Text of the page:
Curtain Call has been getting a lot of attention and is said to be in at WI5+. Alpine guide Ian Welsted reported: The easier left side of the first pitch is pouring water. The right side sports a well protected roof pull at half height that had Jesse joking about sport climbing at the gym. The second pitch starts steep but quickly backs off. Good screws and ice throughout, and a very thick pillar, make for enjoyable climbing with no worries about the stability of the formation. We rappelled from the bolts at the top of the mixed route to climber’s left, which required a swing to return to our mid-way anchor. Overall, a much more confidence inspiring trip up an awesome chunk of ice than can be had sometimes.”
Dozens of ice routes have been climbed since Christmas, including: Gibraltar Wall WI4 (Canal Flats), Cold Choice WI5 WI5, Cold Comfort WI5, Spray River Falls WI5, Hamilton Falls WI3+, End of the Line WI3, Beer Climbs, all routes in Evan Thomas (except Snowline), Kings Creek climbs, Mount Murchison climbs, Weeping Wall, most classics in the Ghost (however deep snow is making for hard driving), Haffner Creek climbs, Waterton area climbs and Jasper area routes.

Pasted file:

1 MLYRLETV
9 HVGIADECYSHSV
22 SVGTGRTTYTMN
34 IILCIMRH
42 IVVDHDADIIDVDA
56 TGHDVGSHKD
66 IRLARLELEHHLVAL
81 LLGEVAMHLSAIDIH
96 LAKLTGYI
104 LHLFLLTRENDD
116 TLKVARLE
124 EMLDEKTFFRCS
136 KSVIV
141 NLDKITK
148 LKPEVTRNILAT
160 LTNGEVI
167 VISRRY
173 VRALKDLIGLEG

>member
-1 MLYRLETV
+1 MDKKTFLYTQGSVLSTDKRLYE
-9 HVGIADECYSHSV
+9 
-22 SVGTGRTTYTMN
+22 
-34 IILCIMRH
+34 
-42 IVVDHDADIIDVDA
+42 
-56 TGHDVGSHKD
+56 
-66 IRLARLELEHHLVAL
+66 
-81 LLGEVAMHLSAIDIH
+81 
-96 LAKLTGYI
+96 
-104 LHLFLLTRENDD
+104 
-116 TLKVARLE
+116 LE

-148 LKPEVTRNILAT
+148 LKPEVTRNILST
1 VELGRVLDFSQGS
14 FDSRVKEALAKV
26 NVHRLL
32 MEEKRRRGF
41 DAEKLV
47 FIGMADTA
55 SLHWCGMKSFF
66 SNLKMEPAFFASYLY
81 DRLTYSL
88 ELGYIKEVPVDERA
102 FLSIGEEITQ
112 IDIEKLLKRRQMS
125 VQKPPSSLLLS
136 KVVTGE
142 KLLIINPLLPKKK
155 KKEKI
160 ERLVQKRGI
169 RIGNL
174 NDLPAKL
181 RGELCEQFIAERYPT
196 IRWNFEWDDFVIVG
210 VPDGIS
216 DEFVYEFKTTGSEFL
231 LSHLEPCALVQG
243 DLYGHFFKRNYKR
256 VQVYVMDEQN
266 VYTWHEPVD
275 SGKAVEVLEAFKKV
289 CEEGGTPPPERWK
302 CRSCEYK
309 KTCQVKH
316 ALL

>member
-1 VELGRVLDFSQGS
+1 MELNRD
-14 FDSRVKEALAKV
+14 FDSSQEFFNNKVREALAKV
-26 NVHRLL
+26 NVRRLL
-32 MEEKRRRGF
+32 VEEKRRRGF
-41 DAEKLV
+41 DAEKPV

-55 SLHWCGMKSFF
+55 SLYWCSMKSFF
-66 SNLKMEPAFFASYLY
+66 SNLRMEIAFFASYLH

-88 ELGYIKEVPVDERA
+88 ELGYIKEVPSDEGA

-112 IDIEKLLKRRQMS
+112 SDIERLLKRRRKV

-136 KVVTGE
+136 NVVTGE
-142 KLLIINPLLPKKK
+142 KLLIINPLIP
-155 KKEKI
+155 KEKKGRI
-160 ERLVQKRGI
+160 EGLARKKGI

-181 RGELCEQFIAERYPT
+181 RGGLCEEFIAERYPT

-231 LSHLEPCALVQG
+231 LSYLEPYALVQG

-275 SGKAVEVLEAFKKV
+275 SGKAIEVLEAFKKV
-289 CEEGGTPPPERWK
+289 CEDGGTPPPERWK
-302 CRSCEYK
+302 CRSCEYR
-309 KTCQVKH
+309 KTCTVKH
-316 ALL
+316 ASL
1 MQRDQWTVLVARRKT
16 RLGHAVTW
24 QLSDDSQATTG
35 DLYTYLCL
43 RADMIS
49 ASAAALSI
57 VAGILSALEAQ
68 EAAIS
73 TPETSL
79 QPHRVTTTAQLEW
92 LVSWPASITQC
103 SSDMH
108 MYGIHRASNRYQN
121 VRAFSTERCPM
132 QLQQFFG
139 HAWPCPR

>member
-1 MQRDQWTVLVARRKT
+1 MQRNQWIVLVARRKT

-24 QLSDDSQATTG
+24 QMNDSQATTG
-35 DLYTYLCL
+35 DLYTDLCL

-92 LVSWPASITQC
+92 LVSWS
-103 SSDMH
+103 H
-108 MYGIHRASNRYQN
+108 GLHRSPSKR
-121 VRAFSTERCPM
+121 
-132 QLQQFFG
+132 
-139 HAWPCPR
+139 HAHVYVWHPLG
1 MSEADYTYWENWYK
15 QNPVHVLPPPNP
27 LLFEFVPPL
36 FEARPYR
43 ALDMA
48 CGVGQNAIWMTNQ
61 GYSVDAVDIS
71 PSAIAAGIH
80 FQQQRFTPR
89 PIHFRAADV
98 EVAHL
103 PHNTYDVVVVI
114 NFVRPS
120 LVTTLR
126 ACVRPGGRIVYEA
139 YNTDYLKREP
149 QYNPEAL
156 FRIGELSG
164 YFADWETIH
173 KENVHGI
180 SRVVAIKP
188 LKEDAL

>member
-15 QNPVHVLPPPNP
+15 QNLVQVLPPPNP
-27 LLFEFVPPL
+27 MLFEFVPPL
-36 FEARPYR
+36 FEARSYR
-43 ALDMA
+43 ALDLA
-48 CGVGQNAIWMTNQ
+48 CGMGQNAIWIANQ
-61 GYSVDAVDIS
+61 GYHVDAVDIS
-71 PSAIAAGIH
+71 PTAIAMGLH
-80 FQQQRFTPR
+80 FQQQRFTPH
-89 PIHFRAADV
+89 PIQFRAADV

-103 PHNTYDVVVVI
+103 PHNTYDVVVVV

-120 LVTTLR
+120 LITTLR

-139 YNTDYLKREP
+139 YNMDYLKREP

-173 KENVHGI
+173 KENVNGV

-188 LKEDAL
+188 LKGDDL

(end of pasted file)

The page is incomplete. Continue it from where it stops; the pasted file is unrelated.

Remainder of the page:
One of the only climbs that isn’t really formed is Tokkum Pole WI5, however Caro Oullellet climbed a new route in Marble Canyon called Split in the Nest WI5 27m.
It’s warm and wet from Marble Canyon to Vancouver and not many ice climbs have formed this winter. One promising report noted: “Current ice conditions in The Bridge: The Gift and The Theft are trying to shape-up. Shreak Of Sheep, Nightingale, and Capricorn are all trying but thin. Capricorn looks the most promising. WI2 ice below Capricorn is trying. Salmon Steaks is coming in, but thin. Cedarvale Falls is rushing water. Temperature in the canyon was +4c.”
Despite the lack of freezing temps, Mohammad Pahrbod and Pierre Etienne Banville climbed a new line up the north face of Steep Peak. Pahrbod reported: “We climbed this very demanding line that I had my eyes on it for two years – this beauty goes at WI5 and is about 50m. It was very thin and hard to protect at some parts. We are calling it Doudoune/Nona (nicknames of our late sisters Andreee and Noushin). Note: the last few meters didn’t get climbed due to unfavourable ice which will be climbed very soon when conditions allows.”